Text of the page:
Craftsmanship And Freemasonry

Contributed by W.M. Nicholas E. Adair, Matanuska Lodge No. 7

I recently wrote an article about Masonry that was going to be published in in this newspaper. It was regarding the common misconceptions of the organization of Freemasonry. The purpose of this article was to explain that most of the sensationalized junk that is found on the internet, social media, and television is not true. 

I also wanted to explain that the organization of Freemasonry is not anti-church, or anti-religion in any way. There are so many religious people out there that think the organization of Freemasonry is against the teachings and tenets of their religious beliefs. Again, this is simply not true. 

So, I spend the better part of a day writing this other article, and giving an explanation of the organization of Freemasonry, and a brief description of what it is about. Using statements such as: “Making Good Men Better” and “System of Morality, Veiled in Allegory, and Illustrated by Symbols.” The standardized statements that everyone hears. I went into brief explanations of the meanings behind these statements. I explained what an illustration is, and how its symbolized. I even went into a brief history of the forming of the United Grand Lodge of England in 1717. I even went a step further to include “mystery schools” and “human philosophy and psychology” as aspects of Freemasonry. 

I even went so far as to list names of famous people who are Freemasons. Political leaders, businessmen, athletes, authors, movie stars, and the like. It looked like a really good article. It felt like I really gave a great appeal to Freemasonry. But there was something about it, I wasn’t really sure about. I read over it a couple more times, editing it for content. I couldn’t find anything wrong with it. I wasn’t displeased with the article, but I wasn’t pleased either. I guess I would say, my regards were neutral. So, I asked a Masonic Brother about the article, and he had something different to reply. 

He took the same standpoint I had. It wasn’t bad, and it was informative. My explanations were good, and I hit most of the main points. Then he said something to me that was so profound, I was stunned at the statement. He said “Well, it certainly toes the party line, Bro.” 

“What did you mean by toeing the party line?” I asked eagerly, as my feelings about this article changed from complacent to fervent immediately. 

He explained to me that all of the information I was using was all well and good, but it all seems a bit like the standard fare we are all given when we first come into this organization. I thought about it for another moment, and I realized my whole article was nothing but basic Freemasonic “Marketing.” 

I was using the “bullet points” given to anyone who picked up the brochure regarding Freemasonry and started reading it without any frame of reference of what this organization is actually about. I knew this wasn’t how I truly felt about Masonry. I knew it right from the beginning. I felt as if I had boiled down the adroitness of my Craft to a bullet list full of talking points, in order to satiate the misunderstandings within and without the organization of Freemasonry.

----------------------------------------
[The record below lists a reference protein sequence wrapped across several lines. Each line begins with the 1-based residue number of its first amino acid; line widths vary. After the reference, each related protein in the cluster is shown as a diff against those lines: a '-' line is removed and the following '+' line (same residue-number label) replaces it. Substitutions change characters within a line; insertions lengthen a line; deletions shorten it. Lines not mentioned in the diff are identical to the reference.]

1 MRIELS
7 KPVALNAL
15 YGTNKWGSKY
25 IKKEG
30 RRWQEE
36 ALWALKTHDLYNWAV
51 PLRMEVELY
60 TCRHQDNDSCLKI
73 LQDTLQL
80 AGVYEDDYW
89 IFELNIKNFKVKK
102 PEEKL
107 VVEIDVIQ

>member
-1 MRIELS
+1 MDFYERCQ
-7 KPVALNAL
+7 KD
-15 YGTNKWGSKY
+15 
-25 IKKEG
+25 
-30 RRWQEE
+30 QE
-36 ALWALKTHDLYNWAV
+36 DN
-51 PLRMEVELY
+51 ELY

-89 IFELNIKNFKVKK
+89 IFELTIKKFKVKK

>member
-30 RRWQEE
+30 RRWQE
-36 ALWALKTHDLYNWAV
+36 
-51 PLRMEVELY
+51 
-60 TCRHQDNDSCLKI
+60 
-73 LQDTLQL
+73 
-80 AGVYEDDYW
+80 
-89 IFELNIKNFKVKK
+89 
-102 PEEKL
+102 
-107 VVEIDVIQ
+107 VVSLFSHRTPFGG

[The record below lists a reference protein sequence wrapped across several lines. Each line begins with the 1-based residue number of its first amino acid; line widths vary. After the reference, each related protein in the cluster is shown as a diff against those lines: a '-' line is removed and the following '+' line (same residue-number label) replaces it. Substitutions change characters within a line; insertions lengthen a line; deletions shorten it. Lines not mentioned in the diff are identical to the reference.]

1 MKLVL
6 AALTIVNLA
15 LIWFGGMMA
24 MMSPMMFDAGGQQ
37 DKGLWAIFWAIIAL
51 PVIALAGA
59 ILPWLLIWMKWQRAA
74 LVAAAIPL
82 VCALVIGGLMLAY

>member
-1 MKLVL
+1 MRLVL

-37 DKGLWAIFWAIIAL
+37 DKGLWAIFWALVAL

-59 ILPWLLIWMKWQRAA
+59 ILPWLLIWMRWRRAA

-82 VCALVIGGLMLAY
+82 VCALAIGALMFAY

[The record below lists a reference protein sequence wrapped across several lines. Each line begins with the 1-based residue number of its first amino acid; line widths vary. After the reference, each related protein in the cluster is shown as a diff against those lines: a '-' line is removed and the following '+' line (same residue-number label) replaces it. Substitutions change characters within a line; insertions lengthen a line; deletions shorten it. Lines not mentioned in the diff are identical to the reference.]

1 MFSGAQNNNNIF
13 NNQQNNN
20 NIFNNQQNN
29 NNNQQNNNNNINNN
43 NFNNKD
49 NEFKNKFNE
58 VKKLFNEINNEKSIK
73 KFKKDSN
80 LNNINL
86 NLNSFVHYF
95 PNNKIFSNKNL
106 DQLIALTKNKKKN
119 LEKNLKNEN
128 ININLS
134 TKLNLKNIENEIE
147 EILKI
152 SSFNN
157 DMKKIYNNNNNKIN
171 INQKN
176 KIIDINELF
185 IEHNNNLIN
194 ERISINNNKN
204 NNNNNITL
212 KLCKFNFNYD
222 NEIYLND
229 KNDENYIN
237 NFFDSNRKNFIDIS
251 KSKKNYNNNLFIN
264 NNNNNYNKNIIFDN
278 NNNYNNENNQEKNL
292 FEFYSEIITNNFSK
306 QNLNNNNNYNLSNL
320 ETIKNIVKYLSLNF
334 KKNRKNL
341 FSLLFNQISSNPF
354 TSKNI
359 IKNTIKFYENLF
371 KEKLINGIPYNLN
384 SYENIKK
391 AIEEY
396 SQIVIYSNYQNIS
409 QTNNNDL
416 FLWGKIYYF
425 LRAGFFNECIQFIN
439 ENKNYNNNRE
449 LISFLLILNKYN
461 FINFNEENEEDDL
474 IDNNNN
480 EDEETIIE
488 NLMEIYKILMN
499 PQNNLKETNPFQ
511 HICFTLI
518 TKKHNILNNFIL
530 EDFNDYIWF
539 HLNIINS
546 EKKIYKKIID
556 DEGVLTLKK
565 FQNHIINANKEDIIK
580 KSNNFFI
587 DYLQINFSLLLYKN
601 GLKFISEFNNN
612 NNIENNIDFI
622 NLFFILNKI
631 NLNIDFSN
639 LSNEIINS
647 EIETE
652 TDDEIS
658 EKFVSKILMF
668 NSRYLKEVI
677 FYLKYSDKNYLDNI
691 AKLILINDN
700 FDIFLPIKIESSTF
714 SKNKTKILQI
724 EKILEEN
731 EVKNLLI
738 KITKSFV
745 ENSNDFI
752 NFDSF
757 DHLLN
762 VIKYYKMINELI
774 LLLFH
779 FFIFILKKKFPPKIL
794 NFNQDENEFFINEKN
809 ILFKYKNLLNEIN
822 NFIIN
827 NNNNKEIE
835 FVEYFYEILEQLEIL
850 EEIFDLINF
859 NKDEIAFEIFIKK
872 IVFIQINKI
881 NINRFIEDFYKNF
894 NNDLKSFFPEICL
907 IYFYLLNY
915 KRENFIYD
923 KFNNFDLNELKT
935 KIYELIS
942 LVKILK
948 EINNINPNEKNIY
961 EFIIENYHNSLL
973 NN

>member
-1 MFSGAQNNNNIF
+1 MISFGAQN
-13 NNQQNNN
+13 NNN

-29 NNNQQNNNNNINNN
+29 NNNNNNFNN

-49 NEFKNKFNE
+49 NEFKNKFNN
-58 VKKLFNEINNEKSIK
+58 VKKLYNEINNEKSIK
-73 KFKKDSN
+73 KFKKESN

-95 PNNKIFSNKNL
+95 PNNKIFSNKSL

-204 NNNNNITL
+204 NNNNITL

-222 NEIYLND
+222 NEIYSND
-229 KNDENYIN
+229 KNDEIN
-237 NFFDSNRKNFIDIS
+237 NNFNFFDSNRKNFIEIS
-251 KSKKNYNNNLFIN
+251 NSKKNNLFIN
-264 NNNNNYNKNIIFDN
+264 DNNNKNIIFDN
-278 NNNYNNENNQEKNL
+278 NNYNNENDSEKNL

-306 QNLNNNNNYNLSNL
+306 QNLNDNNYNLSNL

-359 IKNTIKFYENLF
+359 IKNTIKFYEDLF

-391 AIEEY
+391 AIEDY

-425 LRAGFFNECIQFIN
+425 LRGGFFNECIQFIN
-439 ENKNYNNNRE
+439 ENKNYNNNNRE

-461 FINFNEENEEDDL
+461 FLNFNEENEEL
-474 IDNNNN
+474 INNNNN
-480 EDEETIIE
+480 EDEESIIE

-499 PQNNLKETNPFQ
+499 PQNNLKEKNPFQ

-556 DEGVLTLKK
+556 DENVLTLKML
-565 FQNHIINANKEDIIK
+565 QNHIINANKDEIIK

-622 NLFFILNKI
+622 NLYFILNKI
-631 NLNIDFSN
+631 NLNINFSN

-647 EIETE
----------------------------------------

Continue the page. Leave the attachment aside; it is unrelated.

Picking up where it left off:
I realized that it doesn’t matter which famous political leaders, businessmen, athletes, authors, and movie stars are Freemasons. Freemasonry regards no man because of his worldly honors. Nor does Freemasonry regard men because of their race, color, religion, or ethnic origins. 

To me, the Craft of Masonry is so much deeper than the surface level organization. It’s so much more than bullet points, or a “Famous Freemason’s” list. It’s so much more than just spaghetti dinners, and stated meetings. When I started to think about how deeply the craft of Masonry has affected my life, I realized that utilizing a bulletlist of marketing tools was no different than looking at a magazine advertisement. Masonry is something that cannot be conveyed, it has to be experienced. 

Imagine the euphoric feeling of accomplishment a wood-worker receives when he finishes his first table; a project he’s been working on for quite some time. It’s something that can’t be explained to any person who doesn’t understand the labor of love that went into making that table. And when you try to explain, you seem a bit obsessive to people who think that it’s “just a table.” 

Masonry is not just slapping together any ol’ card table. It’s the process of building a masterpiece of yourself. Not only that, but what you learn during the process expands your horizons, and consequently, makes you a better person. It’s the process that you put your heart and soul into in order to bring out the exquisite details. The best part about this, is that there are people there who help you with your process of building. They share their advice, their techniques, and their own personal stories about how they are coming along on building their table. 

One of the best things about the organization of Freemasonry, is that there is no spokesperson. There is no one Mason who speaks for the craft itself. 

Just like this article, if anyone tells you all about Masonry, you should know that they are only giving you their opinion. If you want to know more about Masonry, look up your local Lodges. There are two in the Matanuska Valley (Matanuska No. 7, and Iditarod No. 20), and one in Eagle River (Eagle River No. 13), as well as three more in the Anchorage area. 

There are many more lodges across Alaska, and can be found on the Grand Lodge of Alaska’s website at: